Autocrine motility factor (AMF) is a type of tumor-secreted cytokine stimulating cell motility via AMF receptor (AMFR)-mediated signaling pathways. There are many reports that enhanced AMF levels and AMFR overexpressions are correlated with the tumor progression and its malignancy. It is thought previously that AMF is a tumor-specific factor functioning in an autocrine manner, however, recent studies show that tumor-secreted AMF stimulates normal cell motility in a paracrine manner, and promotes angiogenesis and other pathological phenomena. AMF is also involved with vascular endothelial growth factor (VEGF), which is the most important tumor angiogenic and mitogenic factor. Hypoxia-induced AMF is regulated by VEGF, furthermore, the signaling of AMF-AMFR in host endothelial cells induces expression of a VEGF receptor Flt- 1. This malignant cycle comprising of Flt-1, VEGF and AMFR will result in marked locomotive, angiogenic and further metastatic synergy. Experimental treatment with AMF inhibitors succeeded in reducing tumorinduced angiogenesis and accumulation of ascites fluid, which renders AMF to the target molecule. It is further suggested that AMF brings anti-apoptotic ability to the tumor cell itself to gain a resistance against anticancer drugs. AMF inhibitors could support the anti-cancer drugs due to its ability to lead the tumor cells to cell death. This article reports that AMF is a significant factor associated with the development of tumors, and it will be a new target for anti-cancer treatment.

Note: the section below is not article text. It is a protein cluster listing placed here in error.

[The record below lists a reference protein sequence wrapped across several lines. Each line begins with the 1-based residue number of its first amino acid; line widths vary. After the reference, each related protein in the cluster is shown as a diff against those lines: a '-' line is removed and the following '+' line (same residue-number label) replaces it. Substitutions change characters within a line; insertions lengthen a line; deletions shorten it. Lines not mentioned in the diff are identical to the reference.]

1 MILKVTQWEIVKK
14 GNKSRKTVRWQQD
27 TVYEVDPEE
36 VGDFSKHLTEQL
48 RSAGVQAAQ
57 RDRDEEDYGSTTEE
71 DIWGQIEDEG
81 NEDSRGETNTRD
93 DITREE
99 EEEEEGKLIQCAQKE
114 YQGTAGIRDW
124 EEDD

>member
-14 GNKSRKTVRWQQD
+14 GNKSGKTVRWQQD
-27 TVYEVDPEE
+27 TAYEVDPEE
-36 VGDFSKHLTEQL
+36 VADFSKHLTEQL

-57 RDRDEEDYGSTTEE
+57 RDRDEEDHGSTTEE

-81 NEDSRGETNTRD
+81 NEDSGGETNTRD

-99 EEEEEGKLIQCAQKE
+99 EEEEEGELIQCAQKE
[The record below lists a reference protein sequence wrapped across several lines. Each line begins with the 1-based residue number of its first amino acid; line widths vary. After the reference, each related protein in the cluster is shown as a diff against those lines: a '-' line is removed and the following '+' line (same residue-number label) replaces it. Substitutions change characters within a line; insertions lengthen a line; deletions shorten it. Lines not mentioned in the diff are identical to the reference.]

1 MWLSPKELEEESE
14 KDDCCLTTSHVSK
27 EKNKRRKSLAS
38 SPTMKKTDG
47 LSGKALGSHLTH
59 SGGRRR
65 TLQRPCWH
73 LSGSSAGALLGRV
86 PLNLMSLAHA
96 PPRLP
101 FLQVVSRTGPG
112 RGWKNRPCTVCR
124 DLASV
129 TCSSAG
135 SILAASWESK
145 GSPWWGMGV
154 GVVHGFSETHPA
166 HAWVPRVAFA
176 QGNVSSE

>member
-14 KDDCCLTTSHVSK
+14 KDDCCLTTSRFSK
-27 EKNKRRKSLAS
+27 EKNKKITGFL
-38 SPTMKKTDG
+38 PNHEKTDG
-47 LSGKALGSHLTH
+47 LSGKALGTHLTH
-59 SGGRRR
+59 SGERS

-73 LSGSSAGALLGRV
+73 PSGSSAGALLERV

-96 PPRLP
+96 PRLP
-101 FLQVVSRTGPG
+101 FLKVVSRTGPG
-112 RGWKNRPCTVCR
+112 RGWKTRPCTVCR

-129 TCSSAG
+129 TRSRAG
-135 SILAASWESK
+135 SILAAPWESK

Keywords: amf, cell motility, angiogenesis, ascites fluid, flt, apoptosis
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